Several dietary supplements are being tested again in the United States and the Netherlands because of a new synthetic stimulant widely used in these products. The stimulant has been untested on humans. Federal regulators have taken no action, although the government has been urged by scientists to look closer.
The chemical DMAA, a stimulant as labeled by the U.S. Food and Drug Administration (FDA), is illegal when mixed with dietary supplements or any other product consumed by humans. DMAA is an ingredient that carries the risks of heart attacks, seizures and neurological problems. That compound is also listed on labels as AMP Citrate. AMP Citrate is a close relative of the compound DMAA.
Pieter Cohen, an assistant professor at Harvard Medical School and a co-author of an article of the scientific journal Drug Testing and Analysis, stated, “We want the FDA and we want the stores to immediately remove these products from the store shelves,” referring to products sold to the public containing DMAA. According to the research published, 14 products were tested that listed AMP Citrate, 4-amino, 2-methylpentane citrate or some of the other chemical names used to describe the new stimulant. According to Cohen, these are marketing names.
DMAA is a banned ingredient. The Council for Responsible Nutrition, a dietary supplement industry group, sent a letter to the FDA urging action on AMP Citrate. The group said that AMP Citrate is just another DMAA and made special note of stating that those companies who are selling and marketing the stimulant products are endangering the public. None of them have filed the required “new dietary ingredient” paperwork with the agency to substantiate its safety.
According to the council’s president, Steve Mister, the FDA has not responded. Mister believes that FDA has the power to conduct recalls and send out alerts, but it hasn’t done so.
According to a USA Today article, Sen. Dick Durbin (D-Ill.) and Sen. Richard Blumenthal (D-Conn.) have sent a joint letter to the FDA commissioner requesting that the agency take steps related to products that contain this stimulant.
The lists of the products that can be considered stimulants are sold at the large stores like Wal-Mart, GNC, Amazon.com and the big chain drug stores. The tests that were done showed that the stimulants varied in the products sold. For example, some products have larger amounts of the ingredient than others. The highest level of the AMP Citrate was found in a fat burner marketed by a company known as LeCheek Nutrition and the product is called AMPilean. The LeCheek Nutrition product has 120 mg of AMP Citrate per dose. Three other products delivered 110 mg per serving, which included:
• Frenzy, a pre-workout marketed by Driven Sports.
• AMPitropin, sold as a “brain enhancer,” also marketed by LeCheek Nutrition.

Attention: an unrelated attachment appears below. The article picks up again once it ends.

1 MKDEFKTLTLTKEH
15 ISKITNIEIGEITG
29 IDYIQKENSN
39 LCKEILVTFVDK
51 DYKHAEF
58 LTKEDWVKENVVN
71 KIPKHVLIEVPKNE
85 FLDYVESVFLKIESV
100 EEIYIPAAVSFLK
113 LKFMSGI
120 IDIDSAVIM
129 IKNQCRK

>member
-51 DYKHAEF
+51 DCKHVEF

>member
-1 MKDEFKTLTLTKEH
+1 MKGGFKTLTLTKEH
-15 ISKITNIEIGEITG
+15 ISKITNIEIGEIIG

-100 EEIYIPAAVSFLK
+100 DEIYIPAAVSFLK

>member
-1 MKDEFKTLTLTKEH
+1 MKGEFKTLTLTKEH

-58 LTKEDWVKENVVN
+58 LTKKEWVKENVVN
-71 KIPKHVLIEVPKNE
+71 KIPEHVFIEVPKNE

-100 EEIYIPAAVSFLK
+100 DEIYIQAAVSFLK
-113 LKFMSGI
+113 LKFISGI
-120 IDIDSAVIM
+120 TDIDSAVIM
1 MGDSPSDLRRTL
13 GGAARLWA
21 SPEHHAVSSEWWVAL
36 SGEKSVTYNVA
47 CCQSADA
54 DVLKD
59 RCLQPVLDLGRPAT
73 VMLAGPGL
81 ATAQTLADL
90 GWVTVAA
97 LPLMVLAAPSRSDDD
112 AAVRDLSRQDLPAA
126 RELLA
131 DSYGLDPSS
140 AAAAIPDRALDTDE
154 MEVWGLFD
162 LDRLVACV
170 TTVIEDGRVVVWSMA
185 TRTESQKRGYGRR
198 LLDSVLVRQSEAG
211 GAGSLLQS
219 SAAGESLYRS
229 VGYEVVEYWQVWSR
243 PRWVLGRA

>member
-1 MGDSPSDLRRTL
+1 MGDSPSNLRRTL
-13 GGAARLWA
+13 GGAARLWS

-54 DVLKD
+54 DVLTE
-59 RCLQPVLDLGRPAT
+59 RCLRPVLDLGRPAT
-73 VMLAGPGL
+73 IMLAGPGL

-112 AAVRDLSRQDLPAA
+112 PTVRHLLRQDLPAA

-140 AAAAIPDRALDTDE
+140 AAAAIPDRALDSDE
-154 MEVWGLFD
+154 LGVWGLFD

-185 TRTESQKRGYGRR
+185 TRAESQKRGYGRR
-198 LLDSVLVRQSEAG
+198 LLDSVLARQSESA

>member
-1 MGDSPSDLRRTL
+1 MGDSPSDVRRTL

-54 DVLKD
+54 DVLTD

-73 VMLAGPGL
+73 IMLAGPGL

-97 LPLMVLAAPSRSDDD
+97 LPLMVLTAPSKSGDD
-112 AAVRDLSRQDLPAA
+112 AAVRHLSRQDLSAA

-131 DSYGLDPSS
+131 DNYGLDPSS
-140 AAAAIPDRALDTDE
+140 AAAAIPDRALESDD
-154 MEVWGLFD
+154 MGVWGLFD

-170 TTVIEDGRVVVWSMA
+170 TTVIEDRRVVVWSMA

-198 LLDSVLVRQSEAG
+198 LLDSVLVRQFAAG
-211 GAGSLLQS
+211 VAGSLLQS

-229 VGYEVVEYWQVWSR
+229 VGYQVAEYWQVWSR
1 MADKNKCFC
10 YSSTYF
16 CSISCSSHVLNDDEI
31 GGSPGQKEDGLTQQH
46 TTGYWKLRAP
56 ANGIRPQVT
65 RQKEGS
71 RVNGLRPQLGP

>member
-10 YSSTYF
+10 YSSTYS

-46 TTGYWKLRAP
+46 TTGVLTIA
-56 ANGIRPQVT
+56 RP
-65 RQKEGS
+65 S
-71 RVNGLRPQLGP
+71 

• MD2 Meltdown, a weight-loss product is sold and distributed by VTX Sports.
Smaller dosages per serving are found in products marketed and made by Iron Forged Nutrition, OxyThermPro made by deNovolads and Evol marketed and made by Genomyx.
In two other stimulant products, Preamp by Hybrid and Genomyx’s AMP Citrate were not detected.
Currently, the labeling for these products and others is incomplete because they do not list the new stimulant in their labeling for these products. A new pre-workout supplement known as Unstoppable is sold in the Netherlands where adverse affects have been reported. Individuals have found that after taking it, they have a feeling of rushing and difficulty sitting still. The company that makes Unstoppable, Dedicated Nutrition, was unwilling to respond to requests made for an interview requested by USA Today.
The world of dietary supplements is one that has associations with some less than reputable individuals and companies. For example, the pre-workout product Frenzy, which contains the new stimulant, is run by Matt Cahill, who was charged with a felony. Cahill’s company is Driven Sports. That company was also selling pre-workout Craze, which was featured in a 2013 USA Today investigation and story. Frenzy was banned for sales in the United States, but the company has a “Craze 2.0” that is about to be marketed soon, according to its spokesperson.
The case against Cahill is pending. Cahill is alleged to have put a supplement called Rebound XT sold around March 2008. It contained a drug that is used to reduce estrogen. In the Cahill matter, he is accused of illegally putting a supplement called Rebound XT on the market. The case is being prosecuted in the U.S. Attorney’s Office in San Jose, Calif.
The USA Today article indicated that if an adverse event is experienced to call the FDA at 800-332-1088 or contact this office for assistance. Alison Young of USA Today was the author of this recent and informative article on dietary supplements and their dangers.
Kreisman Law Offices has been handling dietary supplement product defect cases for more than 38 years in and around Chicago, Cook County and its surrounding areas, including Cicero, Joliet, Romeoville, Rosemont, Richton Park, Calumet Park, Riverdale, Hodgkin, LaGrange Park, Yorkfield, Oakbrook Terrace, Franklin Park, Schiller Park and Villa Park, Ill.
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